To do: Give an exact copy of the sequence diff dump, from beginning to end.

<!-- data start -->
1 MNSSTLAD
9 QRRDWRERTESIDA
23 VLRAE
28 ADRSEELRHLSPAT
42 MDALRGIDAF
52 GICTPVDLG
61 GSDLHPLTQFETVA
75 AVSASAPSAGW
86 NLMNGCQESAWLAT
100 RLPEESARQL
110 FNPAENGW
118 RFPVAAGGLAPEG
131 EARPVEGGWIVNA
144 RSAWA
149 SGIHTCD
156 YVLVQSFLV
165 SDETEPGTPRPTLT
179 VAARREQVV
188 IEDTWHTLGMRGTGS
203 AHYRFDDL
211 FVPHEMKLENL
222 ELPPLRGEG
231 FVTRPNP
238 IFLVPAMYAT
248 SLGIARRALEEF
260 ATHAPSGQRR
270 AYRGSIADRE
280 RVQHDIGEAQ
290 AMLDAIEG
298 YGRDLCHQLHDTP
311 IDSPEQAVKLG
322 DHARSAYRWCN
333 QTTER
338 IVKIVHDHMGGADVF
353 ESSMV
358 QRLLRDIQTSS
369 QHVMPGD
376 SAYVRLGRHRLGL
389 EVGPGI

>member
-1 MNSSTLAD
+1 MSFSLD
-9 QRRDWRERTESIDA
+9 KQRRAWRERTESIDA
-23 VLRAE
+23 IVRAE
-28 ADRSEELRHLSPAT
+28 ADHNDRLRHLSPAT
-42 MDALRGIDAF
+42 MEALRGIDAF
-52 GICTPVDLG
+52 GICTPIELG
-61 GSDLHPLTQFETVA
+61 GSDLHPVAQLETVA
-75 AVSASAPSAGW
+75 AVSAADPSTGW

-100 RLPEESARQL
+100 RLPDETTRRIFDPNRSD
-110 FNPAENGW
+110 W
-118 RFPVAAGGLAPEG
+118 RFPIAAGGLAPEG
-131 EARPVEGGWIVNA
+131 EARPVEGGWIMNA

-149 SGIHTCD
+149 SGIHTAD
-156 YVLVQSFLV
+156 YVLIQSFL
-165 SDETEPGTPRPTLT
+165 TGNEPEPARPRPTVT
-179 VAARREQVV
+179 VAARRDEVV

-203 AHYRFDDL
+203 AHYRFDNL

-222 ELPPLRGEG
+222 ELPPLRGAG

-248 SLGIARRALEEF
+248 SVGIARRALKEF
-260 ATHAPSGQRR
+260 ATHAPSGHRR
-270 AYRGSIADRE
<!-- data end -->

1 MNSSTLAD
9 QRRDWRERTESIDA
23 VLRAE
28 ADRSEELRHLSPAT
42 MDALRGIDAF
52 GICTPVDLG
61 GSDLHPLTQFETVA
75 AVSASAPSAGW
86 NLMNGCQESAWLAT
100 RLPEESARQL
110 FNPAENGW
118 RFPVAAGGLAPEG
131 EARPVEGGWIVNA
144 RSAWA
149 SGIHTCD
156 YVLVQSFLV
165 SDETEPGTPRPTLT
179 VAARREQVV
188 IEDTWHTLGMRGTGS
203 AHYRFDDL
211 FVPHEMKLENL
222 ELPPLRGEG
231 FVTRPNP
238 IFLVPAMYAT
248 SLGIARRALEEF
260 ATHAPSGQRR
270 AYRGSIADRE
280 RVQHDIGEAQ
290 AMLDAIEG
298 YGRDLCHQLHDTP
311 IDSPEQAVKLG
322 DHARSAYRWCN
333 QTTER
338 IVKIVHDHMGGADVF
353 ESSMV
358 QRLLRDIQTSS
369 QHVMPGD
376 SAYVRLGRHRLGL
389 EVGPGI

>member
-1 MNSSTLAD
+1 MSFSLD
-9 QRRDWRERTESIDA
+9 KQRRAWRERTESIDA
-23 VLRAE
+23 IVRAE
-28 ADRSEELRHLSPAT
+28 ADHNDRLRHLSPAT
-42 MDALRGIDAF
+42 MEALRGIDAF
-52 GICTPVDLG
+52 GICTPIELG
-61 GSDLHPLTQFETVA
+61 GSDLHPVAQLETVA
-75 AVSASAPSAGW
+75 AVSAADPSTGW

-100 RLPEESARQL
+100 RLPDETTRRIFDPNRSD
-110 FNPAENGW
+110 W
-118 RFPVAAGGLAPEG
+118 RFPIAAGGLAPEG
-131 EARPVEGGWIVNA
+131 EARPVEGGWIMNA

-149 SGIHTCD
+149 SGIHTAD
-156 YVLVQSFLV
+156 YVLIQSFL
-165 SDETEPGTPRPTLT
+165 TGNEPEPARPRPTVT
-179 VAARREQVV
+179 VAARRDEVV

-203 AHYRFDDL
+203 AHYRFDNL

-222 ELPPLRGEG
+222 ELPPLRGAG

-248 SLGIARRALEEF
+248 SVGIARRALKEF
-260 ATHAPSGQRR
+260 ATHAPSGHRR
-270 AYRGSIADRE